Get at me!
As a youth worker and mentor for over 20 years, I have noticed that the issues that young people are facing have become much more complexed. They have almost developed into a trend of violence that has very little in the way of a quick fix or solution. It goes without doubt that there is a clear and distinct challenge ahead for us all.
It is obvious that violence has become the very fabric of our society, with violent acts being carried out almost on a daily basis. However, we must still look towards the positives in every situation. We must never give up on our society as it has the foundations of a wonderful place to grow and learn about life.
My ethos is, If we as adults, parents and carers all work together we can push against this current trend of violence on our streets. When we can push, we can pull, and when we pull we can help.
For years, I have been saying that the young people need to see what a working model of a community looks like, as many of them have no values or beliefs about what one is. Unfortunately many adults share the same lack of beliefs, and this is part of the challenge we all have ahead.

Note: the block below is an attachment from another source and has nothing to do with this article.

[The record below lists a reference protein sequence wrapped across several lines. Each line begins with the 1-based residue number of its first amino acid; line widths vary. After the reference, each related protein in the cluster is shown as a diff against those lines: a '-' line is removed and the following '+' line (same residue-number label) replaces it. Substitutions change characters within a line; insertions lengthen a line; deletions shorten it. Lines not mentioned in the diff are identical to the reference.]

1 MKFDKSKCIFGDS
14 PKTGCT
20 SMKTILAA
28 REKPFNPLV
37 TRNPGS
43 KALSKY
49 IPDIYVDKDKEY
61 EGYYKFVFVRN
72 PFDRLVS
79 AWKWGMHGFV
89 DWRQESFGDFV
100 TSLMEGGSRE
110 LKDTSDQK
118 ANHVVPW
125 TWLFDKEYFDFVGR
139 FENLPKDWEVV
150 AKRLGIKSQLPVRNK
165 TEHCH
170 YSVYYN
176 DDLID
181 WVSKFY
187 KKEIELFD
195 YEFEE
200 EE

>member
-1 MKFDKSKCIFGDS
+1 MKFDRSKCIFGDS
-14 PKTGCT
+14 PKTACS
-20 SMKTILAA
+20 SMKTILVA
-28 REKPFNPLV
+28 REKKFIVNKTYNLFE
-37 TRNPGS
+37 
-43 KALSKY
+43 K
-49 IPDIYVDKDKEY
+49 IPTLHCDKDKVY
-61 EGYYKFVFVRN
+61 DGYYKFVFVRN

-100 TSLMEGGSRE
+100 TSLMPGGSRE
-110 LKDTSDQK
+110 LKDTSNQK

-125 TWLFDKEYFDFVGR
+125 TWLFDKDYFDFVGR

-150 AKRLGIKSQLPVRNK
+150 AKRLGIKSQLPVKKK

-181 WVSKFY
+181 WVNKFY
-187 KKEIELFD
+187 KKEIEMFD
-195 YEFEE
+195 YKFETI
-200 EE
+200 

Communication is the key to every change that we need.
As parents, carers and professionals, we must approach this in a much more flexible way. A better understanding of popular culture is needed to facilitate effective communication between young people and us as parents, carers and professionals.
We must strive to interpret language and mannerisms that young people display. Much of this changes very rapidly. Once we have a firm understanding of what situations are facing young people growing up in todays society, we can produce and facilitate the fundamentals of a fruitful society.
My work around preparing young people for the road ahead, has lead me into many different aspects of youth work. Currently I am working with several organisations that specifically deal with young people with special needs. This is proving to be a crucial part in grooming and abuse. With so many children displaying challenging behaviour in education, the result for many of them is exclusion or a specialist provision, this unfortunately has been instrumental in the schools to prison pipeline that we are seeing emerging amongst specific groups of young people.
My expertise and experience enables me to understand the needs of most young people, and to offer them the solutions that they require to go on and become a value to their communities and beyond.
In my opinion no young person should have to face a future without certainty and this is what motivates me to keep going.